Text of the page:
It is an incontestable fact that the single most significant health condition of the last 30 years has been the Acquired Immune Deficiency Syndrome. AIDS stimulated a billion dollar industry devoted to its cure and prevention. By some accounts the USA has spent $344 billion on HIV/AIDS since 1981. By raising a number of complex legal and ethical issues, AIDS redirected traditional approaches to informed consent, confidentiality and the clinical testing of experimental drugs.
In the mid-1980s the fear and suspicion surrounding this new condition lead to a believe that the transmission of HIV/AIDS could occur during the routine practice of dentistry. Although this thought was never substantiated, its presence resulted in a revolution in dental infection control recommendations and practices. Recent pronouncements by the USA Centers for Disease Control question the validity of the dramatic changes that have occurred and are continuing to occur in dentistry’s approach to the prevention of disease transmission.
HIV-THE FINAL RULE
Until the end of 2009, an individual with HIV infection could not enter the USA. Based on a current appreciation of the epidemiology and transmission of HIV within the US, on November 2, 2009 the Department of Health and Human Services (HHS) and Centres for Disease Control and Prevention (CDC) published a final rule that removed HIV infection from the list of diseases that can keep people who are not US citizens from entering the United States. This final rule stated that, “While HIV infection is a serious health condition, it is not a communicable disease that is a significant public health risk for introduction, transmission, and spread to the US population through casual contact.”1 The final rule has been effective as of January 4, 2010.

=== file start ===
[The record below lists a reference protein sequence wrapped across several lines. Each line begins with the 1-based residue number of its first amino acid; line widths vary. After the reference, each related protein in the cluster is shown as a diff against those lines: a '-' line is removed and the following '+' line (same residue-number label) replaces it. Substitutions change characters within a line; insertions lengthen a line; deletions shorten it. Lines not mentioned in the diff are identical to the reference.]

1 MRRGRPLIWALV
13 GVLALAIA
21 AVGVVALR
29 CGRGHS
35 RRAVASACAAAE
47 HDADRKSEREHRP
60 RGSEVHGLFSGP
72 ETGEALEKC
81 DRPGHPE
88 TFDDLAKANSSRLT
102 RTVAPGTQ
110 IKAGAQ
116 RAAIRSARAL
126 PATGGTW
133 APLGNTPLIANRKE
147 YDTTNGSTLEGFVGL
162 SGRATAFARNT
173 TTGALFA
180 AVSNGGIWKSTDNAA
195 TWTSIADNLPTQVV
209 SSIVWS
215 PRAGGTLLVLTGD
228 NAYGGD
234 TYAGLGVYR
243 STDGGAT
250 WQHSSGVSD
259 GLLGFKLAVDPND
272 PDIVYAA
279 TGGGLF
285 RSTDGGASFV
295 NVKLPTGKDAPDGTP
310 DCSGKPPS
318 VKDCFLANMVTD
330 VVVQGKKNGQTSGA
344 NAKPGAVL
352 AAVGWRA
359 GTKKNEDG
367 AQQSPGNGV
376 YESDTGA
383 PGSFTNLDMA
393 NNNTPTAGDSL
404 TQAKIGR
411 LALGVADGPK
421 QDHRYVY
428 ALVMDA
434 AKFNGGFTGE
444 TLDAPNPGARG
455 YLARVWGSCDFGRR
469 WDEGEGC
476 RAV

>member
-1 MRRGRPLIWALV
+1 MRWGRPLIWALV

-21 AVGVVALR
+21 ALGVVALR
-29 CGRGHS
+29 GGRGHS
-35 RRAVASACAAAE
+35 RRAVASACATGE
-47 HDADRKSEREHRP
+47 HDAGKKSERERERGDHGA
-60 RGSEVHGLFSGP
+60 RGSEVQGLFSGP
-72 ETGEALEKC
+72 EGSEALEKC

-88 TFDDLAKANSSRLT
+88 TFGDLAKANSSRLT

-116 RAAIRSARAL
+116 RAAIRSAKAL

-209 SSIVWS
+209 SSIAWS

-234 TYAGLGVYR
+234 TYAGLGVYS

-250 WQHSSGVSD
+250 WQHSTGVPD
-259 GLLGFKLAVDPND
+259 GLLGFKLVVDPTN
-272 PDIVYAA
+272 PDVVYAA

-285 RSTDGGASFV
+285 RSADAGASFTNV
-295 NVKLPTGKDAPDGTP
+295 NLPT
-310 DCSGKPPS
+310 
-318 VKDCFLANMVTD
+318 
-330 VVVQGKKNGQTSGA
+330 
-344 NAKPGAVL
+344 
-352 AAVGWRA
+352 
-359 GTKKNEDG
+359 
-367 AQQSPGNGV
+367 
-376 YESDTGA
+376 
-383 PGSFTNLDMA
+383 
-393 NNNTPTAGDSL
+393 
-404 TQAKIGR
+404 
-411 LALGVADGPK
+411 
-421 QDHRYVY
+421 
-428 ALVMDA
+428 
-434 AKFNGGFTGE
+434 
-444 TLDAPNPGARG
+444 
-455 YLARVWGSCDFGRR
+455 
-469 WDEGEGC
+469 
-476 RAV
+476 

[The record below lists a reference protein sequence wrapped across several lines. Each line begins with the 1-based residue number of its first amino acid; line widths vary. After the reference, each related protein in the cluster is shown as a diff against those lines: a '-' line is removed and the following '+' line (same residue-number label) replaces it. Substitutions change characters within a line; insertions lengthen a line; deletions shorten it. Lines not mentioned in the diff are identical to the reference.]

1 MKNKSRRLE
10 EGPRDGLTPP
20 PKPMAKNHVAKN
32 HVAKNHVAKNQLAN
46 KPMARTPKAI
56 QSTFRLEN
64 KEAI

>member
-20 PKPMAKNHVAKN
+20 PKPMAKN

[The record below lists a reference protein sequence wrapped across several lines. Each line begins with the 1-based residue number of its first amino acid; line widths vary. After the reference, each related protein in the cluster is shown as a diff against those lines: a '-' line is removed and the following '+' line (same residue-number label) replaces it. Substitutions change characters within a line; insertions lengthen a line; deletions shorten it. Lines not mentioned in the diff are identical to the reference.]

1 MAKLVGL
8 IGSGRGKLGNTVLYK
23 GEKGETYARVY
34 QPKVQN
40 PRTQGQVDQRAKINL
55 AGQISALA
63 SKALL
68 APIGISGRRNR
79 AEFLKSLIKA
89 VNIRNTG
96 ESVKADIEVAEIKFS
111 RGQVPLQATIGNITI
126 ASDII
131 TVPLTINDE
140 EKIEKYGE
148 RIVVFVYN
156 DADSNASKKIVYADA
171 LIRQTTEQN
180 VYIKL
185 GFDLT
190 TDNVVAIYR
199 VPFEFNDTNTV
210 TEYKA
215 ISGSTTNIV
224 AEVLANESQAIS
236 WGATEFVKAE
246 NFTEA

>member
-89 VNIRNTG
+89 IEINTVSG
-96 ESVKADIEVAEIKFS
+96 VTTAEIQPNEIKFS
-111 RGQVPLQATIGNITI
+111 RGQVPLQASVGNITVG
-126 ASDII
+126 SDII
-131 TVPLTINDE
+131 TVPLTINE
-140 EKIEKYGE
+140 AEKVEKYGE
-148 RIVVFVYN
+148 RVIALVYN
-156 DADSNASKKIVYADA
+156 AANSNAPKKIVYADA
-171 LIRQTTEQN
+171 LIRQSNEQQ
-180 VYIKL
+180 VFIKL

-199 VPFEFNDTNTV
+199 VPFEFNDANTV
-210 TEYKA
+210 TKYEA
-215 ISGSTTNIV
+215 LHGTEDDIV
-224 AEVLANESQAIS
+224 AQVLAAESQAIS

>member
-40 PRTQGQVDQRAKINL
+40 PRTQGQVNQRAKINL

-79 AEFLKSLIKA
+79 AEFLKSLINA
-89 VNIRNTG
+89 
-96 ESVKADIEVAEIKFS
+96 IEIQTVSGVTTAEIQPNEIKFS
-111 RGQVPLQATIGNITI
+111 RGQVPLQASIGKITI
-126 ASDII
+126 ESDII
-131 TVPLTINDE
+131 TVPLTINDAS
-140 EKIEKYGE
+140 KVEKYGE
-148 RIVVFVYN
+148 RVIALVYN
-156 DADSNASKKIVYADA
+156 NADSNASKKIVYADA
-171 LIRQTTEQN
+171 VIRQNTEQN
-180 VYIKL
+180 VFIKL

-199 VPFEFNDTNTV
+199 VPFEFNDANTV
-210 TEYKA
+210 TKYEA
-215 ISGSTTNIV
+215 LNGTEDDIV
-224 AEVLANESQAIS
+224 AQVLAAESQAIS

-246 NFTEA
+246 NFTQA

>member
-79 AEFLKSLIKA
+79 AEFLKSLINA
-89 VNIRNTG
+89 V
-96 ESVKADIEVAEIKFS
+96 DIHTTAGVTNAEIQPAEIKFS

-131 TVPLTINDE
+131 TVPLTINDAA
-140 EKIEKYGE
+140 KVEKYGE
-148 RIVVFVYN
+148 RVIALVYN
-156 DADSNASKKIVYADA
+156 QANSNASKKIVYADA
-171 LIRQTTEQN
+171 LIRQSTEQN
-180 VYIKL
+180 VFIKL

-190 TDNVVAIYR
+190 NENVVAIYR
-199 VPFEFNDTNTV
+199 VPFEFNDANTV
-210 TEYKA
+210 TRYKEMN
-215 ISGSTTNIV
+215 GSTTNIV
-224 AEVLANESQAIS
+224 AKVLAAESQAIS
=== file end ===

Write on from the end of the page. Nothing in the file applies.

Is this an admission by the US government that HIV is not infectious? At present, it is probably impossible to answer that question. However, what is passing strange is the apparent failure of any of the popular media to publicize the final rule. Indeed, it is only recently that it was brought to the attention of the author.
DENTISTRY AND THE FINAL RULE
As part of the explanation supporting the Final Rule the CDC noted that, “Any risk posed by HIV-infected people is not a result of their nationality, but is based on specific behaviors such as unprotected sex or needle sharing with someone infected with HIV.”1 Neither of these activities has the remotest association with the practice of dentistry. When this consideration is combined with relegating HIV infection to a non-communicable status within a public health environment, it is evident that the transmissibility of HIV during dental care has been subjected to gross exaggeration.
A rational approach to preventing disease transmission depends on identifying its cause, understanding how, why and when its transmission occurs and implementing proven methods of transmission prevention. Dentistry did not adopt this approach with HIV/AIDS. Instead through a process of fear, ignorance and intimidation it continues to support recommendations that are based on political and regulatory expediency rather than on scientific merit.
The pressures of regulatory authorities are such that the Final Rule is unlikely to have any effect on how dentistry approaches HIV/AIDS. However, the realization by the CDC that within a public health environment HIV is a non-communicable condition, might give some colleagues the courage to demand that a cautious, measured and scientifically justified approach must be taken by the profession when it faces its next infectious threat.
The author wishes to thank Mr. David Crowe and the Alberta Reappraising AIDS Society website for bringing his attention to the Final Rule.
Dr. Hardie was intimately involved in the development of the RCDSO 1996 evidence-based guidelines.
Oral Health welcomes this original article.
1. Department of Health and Human Services, Centers for Disease Control and Prevention. Medical Examination of Aliens—Removal of Human Immunodeficiency Virus (HIV) Infection From Definition of Communicable Diseases of Public health Significance. Federal Register Vol 74, No 210/ Monday, November 2, 2009/Rules and Regulations.